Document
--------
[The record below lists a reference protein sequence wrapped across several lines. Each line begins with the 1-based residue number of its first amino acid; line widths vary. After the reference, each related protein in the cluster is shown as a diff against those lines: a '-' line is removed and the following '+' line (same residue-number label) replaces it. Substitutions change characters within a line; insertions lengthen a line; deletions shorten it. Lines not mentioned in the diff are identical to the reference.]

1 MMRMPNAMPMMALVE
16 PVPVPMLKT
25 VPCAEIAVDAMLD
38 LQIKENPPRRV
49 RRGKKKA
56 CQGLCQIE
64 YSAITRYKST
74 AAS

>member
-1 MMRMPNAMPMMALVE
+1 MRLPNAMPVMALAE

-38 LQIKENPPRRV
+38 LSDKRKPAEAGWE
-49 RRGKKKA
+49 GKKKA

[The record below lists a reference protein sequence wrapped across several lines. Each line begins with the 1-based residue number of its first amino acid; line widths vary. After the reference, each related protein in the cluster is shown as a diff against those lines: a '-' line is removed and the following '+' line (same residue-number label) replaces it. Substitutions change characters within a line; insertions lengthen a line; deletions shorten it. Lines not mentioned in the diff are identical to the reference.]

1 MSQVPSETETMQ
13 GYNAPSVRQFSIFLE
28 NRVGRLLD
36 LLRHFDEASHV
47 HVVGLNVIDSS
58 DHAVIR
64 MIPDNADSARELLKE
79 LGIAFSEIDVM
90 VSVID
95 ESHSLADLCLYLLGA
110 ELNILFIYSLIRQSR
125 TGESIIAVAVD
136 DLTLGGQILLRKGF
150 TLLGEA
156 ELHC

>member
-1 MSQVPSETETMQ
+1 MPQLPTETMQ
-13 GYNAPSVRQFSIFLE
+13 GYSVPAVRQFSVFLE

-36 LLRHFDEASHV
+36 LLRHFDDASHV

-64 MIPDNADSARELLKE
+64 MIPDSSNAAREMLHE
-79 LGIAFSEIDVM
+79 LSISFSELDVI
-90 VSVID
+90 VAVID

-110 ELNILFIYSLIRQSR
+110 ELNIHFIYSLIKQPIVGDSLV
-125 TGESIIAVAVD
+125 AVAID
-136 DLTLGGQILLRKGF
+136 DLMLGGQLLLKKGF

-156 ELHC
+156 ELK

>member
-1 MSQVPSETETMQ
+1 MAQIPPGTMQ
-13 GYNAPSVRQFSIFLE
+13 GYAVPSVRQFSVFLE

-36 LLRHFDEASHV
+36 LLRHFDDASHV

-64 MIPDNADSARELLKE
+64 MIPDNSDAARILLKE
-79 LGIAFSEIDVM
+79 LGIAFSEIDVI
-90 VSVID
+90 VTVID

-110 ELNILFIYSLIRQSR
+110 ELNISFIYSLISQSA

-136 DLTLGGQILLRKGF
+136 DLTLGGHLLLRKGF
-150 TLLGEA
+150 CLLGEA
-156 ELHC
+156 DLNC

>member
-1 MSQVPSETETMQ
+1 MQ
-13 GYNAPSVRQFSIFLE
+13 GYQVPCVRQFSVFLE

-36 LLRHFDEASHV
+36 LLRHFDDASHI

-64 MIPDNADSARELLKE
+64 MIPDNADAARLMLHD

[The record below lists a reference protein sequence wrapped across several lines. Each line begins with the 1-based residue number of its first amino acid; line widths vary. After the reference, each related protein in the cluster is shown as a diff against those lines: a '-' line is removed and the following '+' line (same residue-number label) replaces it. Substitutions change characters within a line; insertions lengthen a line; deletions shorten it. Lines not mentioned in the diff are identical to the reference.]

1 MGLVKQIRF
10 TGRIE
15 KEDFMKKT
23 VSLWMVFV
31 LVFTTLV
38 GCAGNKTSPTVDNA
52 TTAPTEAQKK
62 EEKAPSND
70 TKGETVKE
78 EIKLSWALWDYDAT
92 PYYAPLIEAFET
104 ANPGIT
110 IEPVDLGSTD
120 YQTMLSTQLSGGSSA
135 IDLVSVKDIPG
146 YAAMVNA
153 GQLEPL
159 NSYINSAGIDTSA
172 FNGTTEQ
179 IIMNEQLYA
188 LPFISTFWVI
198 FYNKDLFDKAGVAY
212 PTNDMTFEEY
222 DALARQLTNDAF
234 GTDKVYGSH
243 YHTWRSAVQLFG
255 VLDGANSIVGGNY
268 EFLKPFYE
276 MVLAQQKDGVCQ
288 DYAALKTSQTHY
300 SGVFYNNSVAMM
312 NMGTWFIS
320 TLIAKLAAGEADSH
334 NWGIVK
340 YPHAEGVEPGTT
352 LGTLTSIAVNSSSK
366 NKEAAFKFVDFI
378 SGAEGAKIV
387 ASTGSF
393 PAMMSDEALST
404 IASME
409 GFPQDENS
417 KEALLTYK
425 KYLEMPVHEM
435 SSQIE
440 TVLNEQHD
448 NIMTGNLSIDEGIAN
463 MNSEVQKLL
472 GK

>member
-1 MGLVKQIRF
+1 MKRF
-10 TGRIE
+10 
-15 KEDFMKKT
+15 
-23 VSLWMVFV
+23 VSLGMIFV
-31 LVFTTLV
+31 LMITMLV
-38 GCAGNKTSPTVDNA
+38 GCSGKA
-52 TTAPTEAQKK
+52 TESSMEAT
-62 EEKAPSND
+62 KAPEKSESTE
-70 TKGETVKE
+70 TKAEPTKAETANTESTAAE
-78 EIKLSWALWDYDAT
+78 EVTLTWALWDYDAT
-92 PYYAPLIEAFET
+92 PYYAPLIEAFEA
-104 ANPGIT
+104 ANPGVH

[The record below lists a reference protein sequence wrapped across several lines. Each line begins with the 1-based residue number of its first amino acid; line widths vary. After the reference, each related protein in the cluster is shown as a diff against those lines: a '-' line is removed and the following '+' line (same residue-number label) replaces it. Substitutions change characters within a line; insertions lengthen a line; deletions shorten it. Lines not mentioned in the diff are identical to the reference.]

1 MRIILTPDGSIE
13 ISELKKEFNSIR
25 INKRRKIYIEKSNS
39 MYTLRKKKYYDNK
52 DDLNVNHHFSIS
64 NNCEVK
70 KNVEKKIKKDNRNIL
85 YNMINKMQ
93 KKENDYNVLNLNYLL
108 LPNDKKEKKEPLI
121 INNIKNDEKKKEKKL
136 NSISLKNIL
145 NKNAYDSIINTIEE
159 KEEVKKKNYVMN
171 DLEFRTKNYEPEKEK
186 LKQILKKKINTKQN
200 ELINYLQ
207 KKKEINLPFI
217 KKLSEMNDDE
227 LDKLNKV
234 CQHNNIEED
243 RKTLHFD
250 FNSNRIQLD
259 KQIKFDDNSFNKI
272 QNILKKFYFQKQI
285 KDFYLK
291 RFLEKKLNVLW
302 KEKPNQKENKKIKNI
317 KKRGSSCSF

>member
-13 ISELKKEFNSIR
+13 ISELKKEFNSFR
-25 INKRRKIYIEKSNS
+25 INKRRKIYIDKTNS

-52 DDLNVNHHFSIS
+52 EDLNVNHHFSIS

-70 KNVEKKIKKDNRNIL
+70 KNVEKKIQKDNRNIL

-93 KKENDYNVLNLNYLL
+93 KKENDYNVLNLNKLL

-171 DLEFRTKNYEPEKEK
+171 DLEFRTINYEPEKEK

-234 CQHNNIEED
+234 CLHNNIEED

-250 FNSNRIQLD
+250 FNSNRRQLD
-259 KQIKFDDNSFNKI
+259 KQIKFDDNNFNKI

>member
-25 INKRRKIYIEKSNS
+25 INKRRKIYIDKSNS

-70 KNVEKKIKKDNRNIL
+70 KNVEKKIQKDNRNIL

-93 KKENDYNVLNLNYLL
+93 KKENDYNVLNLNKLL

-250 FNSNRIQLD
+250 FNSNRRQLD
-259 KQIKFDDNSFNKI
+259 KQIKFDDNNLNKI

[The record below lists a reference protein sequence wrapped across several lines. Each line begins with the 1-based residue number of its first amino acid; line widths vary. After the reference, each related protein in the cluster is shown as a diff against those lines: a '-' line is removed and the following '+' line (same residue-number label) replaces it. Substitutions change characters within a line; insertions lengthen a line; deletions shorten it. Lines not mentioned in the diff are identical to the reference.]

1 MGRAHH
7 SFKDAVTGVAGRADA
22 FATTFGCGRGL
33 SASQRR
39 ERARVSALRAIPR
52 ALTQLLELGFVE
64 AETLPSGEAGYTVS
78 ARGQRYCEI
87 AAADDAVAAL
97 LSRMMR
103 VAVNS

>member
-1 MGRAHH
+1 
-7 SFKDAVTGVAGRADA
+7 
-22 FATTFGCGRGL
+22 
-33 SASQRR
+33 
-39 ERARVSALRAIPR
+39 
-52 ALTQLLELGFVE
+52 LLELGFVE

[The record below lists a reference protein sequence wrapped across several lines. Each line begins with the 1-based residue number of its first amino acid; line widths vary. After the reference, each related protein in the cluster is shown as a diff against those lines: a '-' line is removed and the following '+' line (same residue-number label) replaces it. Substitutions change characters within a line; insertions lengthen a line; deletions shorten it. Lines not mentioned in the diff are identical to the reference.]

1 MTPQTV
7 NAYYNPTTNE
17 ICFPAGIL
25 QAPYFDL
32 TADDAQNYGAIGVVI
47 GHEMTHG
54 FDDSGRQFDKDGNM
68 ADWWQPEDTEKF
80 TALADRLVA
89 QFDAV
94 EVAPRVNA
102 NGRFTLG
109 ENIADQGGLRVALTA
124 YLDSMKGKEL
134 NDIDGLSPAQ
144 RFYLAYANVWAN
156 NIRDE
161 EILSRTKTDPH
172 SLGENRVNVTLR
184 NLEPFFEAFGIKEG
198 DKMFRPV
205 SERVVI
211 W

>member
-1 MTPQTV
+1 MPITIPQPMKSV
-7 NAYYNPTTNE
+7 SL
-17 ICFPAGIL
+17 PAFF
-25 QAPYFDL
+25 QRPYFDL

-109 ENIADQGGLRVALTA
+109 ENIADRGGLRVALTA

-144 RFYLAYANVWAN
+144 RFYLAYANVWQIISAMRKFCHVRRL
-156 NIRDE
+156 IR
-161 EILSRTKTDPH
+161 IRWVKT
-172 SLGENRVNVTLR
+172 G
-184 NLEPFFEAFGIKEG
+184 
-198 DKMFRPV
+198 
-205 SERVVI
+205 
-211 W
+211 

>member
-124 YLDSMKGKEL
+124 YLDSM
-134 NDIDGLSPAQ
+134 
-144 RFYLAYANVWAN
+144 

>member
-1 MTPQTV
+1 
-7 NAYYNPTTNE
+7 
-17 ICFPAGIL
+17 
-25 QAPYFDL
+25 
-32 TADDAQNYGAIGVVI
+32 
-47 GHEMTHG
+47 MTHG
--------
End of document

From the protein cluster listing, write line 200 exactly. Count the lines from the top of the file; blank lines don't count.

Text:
-171 DLEFRTKNYEPEKEK